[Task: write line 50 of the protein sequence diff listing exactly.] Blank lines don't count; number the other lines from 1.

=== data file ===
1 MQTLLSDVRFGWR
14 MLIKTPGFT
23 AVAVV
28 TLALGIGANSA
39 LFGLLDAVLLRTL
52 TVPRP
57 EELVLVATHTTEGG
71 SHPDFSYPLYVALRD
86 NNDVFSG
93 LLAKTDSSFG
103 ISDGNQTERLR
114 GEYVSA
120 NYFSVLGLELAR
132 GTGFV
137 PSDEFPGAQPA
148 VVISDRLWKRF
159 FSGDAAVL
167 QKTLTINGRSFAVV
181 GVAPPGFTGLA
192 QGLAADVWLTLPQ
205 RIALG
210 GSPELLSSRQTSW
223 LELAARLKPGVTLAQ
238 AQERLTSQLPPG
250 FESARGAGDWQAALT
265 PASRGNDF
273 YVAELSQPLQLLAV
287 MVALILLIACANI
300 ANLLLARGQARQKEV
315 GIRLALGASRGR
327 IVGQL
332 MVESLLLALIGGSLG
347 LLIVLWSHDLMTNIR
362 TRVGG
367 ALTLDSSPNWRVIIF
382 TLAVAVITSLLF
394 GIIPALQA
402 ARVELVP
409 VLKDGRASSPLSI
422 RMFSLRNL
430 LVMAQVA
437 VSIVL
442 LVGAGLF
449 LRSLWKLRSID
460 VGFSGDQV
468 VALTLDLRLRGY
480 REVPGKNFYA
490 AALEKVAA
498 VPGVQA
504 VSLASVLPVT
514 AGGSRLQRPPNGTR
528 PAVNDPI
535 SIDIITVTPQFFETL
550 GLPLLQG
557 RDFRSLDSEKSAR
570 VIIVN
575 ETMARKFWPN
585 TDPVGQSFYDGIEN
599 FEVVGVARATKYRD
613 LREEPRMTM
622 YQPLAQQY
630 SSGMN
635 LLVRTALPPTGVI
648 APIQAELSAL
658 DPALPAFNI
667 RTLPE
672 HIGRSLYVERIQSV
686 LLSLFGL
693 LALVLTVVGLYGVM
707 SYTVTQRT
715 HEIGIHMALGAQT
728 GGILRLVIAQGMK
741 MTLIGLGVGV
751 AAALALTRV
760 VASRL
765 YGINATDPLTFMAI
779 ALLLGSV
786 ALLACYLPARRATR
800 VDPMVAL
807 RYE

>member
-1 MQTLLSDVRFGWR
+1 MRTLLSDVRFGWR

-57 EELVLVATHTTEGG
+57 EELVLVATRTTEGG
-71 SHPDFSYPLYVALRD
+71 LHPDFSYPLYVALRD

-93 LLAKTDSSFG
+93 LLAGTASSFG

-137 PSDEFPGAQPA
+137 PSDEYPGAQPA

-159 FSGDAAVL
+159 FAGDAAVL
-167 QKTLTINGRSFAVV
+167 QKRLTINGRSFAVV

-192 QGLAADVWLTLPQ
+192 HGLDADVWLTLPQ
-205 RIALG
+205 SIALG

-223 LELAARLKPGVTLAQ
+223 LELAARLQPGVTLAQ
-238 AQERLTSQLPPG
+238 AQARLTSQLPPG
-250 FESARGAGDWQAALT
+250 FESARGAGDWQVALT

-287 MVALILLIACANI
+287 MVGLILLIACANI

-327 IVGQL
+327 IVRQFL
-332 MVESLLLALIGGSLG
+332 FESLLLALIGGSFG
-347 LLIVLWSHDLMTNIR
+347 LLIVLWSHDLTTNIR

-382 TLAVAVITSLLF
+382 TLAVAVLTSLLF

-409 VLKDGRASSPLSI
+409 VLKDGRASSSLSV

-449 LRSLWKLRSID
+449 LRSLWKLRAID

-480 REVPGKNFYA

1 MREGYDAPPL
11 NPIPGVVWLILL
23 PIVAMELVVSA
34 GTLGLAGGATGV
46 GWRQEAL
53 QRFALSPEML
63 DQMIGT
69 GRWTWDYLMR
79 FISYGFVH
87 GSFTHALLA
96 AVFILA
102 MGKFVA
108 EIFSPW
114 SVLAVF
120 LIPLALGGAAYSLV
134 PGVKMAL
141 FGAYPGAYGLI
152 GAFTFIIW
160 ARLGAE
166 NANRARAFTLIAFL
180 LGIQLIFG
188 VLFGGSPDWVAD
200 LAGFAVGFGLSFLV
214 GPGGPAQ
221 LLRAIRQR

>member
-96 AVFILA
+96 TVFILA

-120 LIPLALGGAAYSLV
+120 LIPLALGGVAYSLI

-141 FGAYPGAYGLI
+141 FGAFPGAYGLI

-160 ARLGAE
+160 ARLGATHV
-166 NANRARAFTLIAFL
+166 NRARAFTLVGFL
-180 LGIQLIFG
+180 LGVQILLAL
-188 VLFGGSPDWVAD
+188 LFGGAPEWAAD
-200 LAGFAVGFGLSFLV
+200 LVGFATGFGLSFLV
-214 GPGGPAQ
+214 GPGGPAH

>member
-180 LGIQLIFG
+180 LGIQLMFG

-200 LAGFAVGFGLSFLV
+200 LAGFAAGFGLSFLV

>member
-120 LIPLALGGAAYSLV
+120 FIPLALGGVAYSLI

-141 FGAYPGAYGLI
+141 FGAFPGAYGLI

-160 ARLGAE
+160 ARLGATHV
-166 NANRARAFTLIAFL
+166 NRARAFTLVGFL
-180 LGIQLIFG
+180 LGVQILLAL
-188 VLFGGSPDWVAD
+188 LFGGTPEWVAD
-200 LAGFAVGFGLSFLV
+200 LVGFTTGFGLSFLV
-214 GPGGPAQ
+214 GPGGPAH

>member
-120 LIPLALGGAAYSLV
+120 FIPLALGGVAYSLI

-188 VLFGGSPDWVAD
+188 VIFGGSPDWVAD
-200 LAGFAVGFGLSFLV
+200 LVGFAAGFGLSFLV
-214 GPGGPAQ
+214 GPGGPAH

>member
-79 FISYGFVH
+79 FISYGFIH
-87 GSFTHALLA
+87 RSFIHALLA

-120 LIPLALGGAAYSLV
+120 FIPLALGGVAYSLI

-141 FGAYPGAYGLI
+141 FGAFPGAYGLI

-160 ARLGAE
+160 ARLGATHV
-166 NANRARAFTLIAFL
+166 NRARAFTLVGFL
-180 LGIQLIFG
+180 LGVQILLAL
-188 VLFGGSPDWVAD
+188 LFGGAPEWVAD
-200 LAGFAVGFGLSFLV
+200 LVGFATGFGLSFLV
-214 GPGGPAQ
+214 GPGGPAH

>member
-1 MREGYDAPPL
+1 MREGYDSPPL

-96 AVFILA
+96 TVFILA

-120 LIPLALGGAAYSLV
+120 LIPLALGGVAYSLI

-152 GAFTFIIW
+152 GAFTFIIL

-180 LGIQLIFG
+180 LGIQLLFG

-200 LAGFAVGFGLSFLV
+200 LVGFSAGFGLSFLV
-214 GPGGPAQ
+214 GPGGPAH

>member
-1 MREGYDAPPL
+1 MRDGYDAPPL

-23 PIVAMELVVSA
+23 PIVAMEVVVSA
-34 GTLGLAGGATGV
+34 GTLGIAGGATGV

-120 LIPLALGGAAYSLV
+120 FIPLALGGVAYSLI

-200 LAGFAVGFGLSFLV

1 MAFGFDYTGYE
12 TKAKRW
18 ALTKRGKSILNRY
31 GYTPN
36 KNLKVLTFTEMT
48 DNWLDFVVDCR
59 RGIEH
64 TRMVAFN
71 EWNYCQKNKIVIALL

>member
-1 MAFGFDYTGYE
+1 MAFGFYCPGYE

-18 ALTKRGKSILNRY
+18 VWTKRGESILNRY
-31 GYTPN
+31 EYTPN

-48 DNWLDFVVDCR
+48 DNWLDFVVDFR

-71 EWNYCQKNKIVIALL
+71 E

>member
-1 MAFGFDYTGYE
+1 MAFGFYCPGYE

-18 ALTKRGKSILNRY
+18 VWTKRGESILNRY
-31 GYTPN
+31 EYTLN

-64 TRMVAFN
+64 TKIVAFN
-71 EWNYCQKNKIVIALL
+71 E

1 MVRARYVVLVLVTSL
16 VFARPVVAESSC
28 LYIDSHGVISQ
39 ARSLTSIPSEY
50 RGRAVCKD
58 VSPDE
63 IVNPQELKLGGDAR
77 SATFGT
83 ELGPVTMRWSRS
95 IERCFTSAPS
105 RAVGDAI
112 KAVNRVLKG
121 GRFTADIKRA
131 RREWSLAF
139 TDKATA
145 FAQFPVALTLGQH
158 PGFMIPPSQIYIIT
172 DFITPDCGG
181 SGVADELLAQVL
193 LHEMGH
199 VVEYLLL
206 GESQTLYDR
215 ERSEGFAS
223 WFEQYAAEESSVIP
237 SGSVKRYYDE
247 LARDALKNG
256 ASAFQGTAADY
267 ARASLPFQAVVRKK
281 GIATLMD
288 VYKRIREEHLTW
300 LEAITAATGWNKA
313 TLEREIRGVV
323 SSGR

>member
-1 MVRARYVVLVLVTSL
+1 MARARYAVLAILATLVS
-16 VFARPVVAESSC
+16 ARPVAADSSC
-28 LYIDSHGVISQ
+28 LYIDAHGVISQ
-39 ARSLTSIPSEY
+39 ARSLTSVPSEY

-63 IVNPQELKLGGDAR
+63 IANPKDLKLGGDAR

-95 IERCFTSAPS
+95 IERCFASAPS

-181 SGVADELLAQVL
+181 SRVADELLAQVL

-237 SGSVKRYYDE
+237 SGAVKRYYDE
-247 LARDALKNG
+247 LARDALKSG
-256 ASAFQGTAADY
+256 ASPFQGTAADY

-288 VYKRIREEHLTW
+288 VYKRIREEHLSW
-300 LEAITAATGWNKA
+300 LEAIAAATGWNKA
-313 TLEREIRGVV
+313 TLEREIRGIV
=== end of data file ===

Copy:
504 VSLASVLPVT